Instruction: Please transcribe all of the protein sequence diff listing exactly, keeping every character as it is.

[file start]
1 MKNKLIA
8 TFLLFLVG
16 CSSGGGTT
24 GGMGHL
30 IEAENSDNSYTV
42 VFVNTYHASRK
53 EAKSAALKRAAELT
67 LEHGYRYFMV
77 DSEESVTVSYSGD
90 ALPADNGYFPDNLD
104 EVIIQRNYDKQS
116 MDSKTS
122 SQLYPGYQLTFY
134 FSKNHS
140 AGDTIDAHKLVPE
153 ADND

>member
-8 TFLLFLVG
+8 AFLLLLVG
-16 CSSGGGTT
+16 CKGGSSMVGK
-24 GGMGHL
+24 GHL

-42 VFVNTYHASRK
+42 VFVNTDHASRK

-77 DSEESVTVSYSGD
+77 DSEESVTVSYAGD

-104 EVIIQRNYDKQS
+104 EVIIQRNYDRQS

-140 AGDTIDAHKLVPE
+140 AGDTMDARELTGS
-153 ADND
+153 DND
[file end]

1 MKNKLIA
8 TFLLFLVG
16 CSSGGGTT
24 GGMGHL
30 IEAENSDNSYTV
42 VFVNTYHASRK
53 EAKSAALKRAAELT
67 LEHGYRYFMV
77 DSEESVTVSYSGD
90 ALPADNGYFPDNLD
104 EVIIQRNYDKQS
116 MDSKTS
122 SQLYPGYQLTFY
134 FSKNHS
140 AGDTIDAHKLVPE
153 ADND

>member
-8 TFLLFLVG
+8 AFLLLLVG
-16 CSSGGGTT
+16 CKGGSSMVGK
-24 GGMGHL
+24 GHL

-42 VFVNTYHASRK
+42 VFVNTDHASRK

-77 DSEESVTVSYSGD
+77 DSEESVTVSYAGD

-104 EVIIQRNYDKQS
+104 EVIIQRNYDRQS

-140 AGDTIDAHKLVPE
+140 AGDTMDARELTGS
-153 ADND
+153 DND